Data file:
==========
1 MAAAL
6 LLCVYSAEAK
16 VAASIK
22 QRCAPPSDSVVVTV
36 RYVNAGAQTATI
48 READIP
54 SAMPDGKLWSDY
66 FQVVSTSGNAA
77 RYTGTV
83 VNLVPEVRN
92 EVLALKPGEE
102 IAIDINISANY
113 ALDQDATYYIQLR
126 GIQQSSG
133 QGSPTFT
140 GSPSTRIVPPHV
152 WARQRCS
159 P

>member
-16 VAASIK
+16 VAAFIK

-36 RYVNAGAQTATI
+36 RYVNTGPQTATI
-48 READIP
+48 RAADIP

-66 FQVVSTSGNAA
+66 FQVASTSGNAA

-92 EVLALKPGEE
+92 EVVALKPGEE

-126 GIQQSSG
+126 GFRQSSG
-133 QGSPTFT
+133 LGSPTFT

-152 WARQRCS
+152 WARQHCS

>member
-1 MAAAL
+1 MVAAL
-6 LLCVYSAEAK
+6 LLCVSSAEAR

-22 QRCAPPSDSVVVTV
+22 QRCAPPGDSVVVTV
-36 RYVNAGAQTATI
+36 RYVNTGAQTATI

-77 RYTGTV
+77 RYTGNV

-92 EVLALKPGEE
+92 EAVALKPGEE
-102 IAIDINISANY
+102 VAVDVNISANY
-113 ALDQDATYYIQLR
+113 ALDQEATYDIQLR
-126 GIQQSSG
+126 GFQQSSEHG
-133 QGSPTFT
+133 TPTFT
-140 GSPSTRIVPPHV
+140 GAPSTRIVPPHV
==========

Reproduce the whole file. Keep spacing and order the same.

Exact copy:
1 MAAAL
6 LLCVYSAEAK
16 VAASIK
22 QRCAPPSDSVVVTV
36 RYVNAGAQTATI
48 READIP
54 SAMPDGKLWSDY
66 FQVVSTSGNAA
77 RYTGTV
83 VNLVPEVRN
92 EVLALKPGEE
102 IAIDINISANY
113 ALDQDATYYIQLR
126 GIQQSSG
133 QGSPTFT
140 GSPSTRIVPPHV
152 WARQRCS
159 P

>member
-16 VAASIK
+16 VAAFIK

-36 RYVNAGAQTATI
+36 RYVNTGPQTATI
-48 READIP
+48 RAADIP

-66 FQVVSTSGNAA
+66 FQVASTSGNAA

-92 EVLALKPGEE
+92 EVVALKPGEE

-126 GIQQSSG
+126 GFRQSSG
-133 QGSPTFT
+133 LGSPTFT

-152 WARQRCS
+152 WARQHCS

>member
-1 MAAAL
+1 MVAAL
-6 LLCVYSAEAK
+6 LLCVSSAEAR

-22 QRCAPPSDSVVVTV
+22 QRCAPPGDSVVVTV
-36 RYVNAGAQTATI
+36 RYVNTGAQTATI

-77 RYTGTV
+77 RYTGNV

-92 EVLALKPGEE
+92 EAVALKPGEE
-102 IAIDINISANY
+102 VAVDVNISANY
-113 ALDQDATYYIQLR
+113 ALDQEATYDIQLR
-126 GIQQSSG
+126 GFQQSSEHG
-133 QGSPTFT
+133 TPTFT
-140 GSPSTRIVPPHV
+140 GAPSTRIVPPHV